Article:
12 June 2021
By Elaine Murphy
Free public online event – Saturday, June 19, 2021
The earliest stages of the Viking and Hiberno-Norse city of Cork, its true locations and the lives of its residents are to be discussed in a free online conference about the Vikings and Cork later this month.
Cork Historical and Archaeological Society has organised the one-day event in which a new theory about where the first Hiberno-Norse settlement on Leeside was located will be proposed.
The Vikings and Cork: raiding, trading, and the development of the town will take place as an online webinar on Saturday, June 19. Registration opens on June 1 through the Cork Historical and Archaeological Society website, www.corkhist.ie.
“Viking Cork remains elusive, we don’t know exactly where it was or what it looked like. The question of Viking Cork has puzzled archaeologists and historians for decades,” said conference organiser, Dr Griffin Murray, who lectures in archaeology at University College Cork.
“Importantly, this is the first time that scholars have come together to discuss the historical, archaeological and art historical evidence we have for Viking and Hiberno-Scandinavian Cork. Many of the top academics in Viking Studies in Ireland and Britain are speaking at this special event, so people are in for a real treat,” he said.
Some of the most interesting discussion is expected to revolve around a lecture by Howard Clarke on the chronology and locations of the earliest Viking presence in Cork in the ninth century, and of subsequent urban settlements on either side of the River Lee’s south channel. He is Professor Emeritus of Medieval Socio-Economic History at University College Dublin. His talk will be based on ongoing work by him and his wife Máire Ní Laoi, who are co-authors of the Cork volume of the Royal Irish Academy’s Irish Historic Towns Atlas series, due out in 2022.
“I would argue that there was an absolute break in continuity between the distinctive ninth-century Viking presence in a fort or stronghold on the north of Cork’s central island, around present-day North Main Street, and the later set of Scandinavians who came to the south of Ireland in 913 and 914 and occupied a site in Cork,” said Prof Clarke.
While proof of that site’s location remains to be found, Prof Clarke will explain how a combination of evidence from annals, archaeology and post-medieval maps lead him to believe that the first 10th century settlement was not in the present South Main Street area – often perceived as the site of Cork’s earliest urban development – but in the area around Cove Street behind what is now Sullivan’s Quay.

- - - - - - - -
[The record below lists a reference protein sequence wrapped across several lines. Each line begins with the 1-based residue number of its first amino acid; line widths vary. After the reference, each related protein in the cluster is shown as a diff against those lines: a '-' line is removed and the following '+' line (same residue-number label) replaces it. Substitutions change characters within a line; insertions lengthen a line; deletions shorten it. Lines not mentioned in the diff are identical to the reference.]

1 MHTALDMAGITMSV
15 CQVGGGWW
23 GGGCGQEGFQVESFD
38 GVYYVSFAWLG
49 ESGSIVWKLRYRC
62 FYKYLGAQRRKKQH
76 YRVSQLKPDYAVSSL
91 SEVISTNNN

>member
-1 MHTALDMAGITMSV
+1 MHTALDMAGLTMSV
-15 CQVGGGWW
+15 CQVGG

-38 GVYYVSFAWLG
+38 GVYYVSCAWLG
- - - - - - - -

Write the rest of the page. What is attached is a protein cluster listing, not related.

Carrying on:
The results of archaeological excavations of the central spine of the medieval city in recent decades show that the marshy south island area had been reclaimed and developed by the late 11th century. The most recent major work there, carried out on the former Beamish and Crawford brewery site, was the subject of one of Cork Historical and Archaeological Society’s best-attended lectures in many years, when project leader Dr Maurice Hurley presented highlights of the work there in 2017.
Dr Rebecca Boyd will give the conference a flavour of what life was like on the island city, and will outline differences between Viking Cork and Viking Dublin. She said everyday life in Viking Cork is evoked by a small wooden toy boat found under the car park at South Main Street, where several houses were excavated between 2003 and 2005.
“As well as showing evidence of simple things like children at play, it’s interesting to compare with a toy ship from Viking Dublin that was longer and narrower than this one,” said Dr Boyd, who recently completed an Irish Research Council-funded post-doctoral fellowship at UCC. Her book Exploring Ireland’s Viking-Age Towns: Houses and Home will be published later this year.
“Homes in Cork around this time were compact, around 40 square metres in area, and would typically accommodate a nuclear family of parents, children, grandparents, and maybe an aunt or uncle,” she said.
Other topics to be explored in Cork Historical and Archaeological Society’s Vikings and Cork conference include:
– Viking strategies behind early raids that sought to establish strongholds in Cork and elsewhere in Munster (Dr Clare Downham, Irish Studies, University of Liverpool)
– Early relations and trade between Viking towns and cities on either side of the Irish Sea (Professor David Griffiths, Oxford University)
– Viking-age hoards of silver and gold ending up in Irish ownership as evidence of relationships between Scandinavians and the dynasties of Irish kingdoms (Dr John Sheehan, Archaeology Department, University College Cork)
– Evidence for late Viking art in county Cork from church metalwork, with a focus on St Lachtin’s arm from Donoughmore and the Cloyne cross (Dr Griffin Murray, Archaeology Department, University College Cork)
The final lecture will bring attendees right back to the 21st century as Dr Tom Birkett, lecturer in Old English at University College Cork, presents findings from the Cork-based World-Tree Project that probed public perceptions across Europe of the Vikings, whose image has undergone remarkable change thanks to their central role in popular TV series and their deployment as tourism marketing tools in recent decades.
Cork Historical and Archaeological Society, established in 1891, is one of the longest-running organisations of its kind in the country. It has produced an annual journal since 1892, and organises an annual programme of public lectures and outings for members. Membership is open to anybody interested in the history and archaeology of Cork city and county, details on the Cork Historical and Archaeological Society website.
Anyone wishing to attend this free online event, which will be a Zoom webinar, must register online in advance. The full programme and registration details can be found on the website of Cork Historical and Archaeological Society: www.corkhist.ie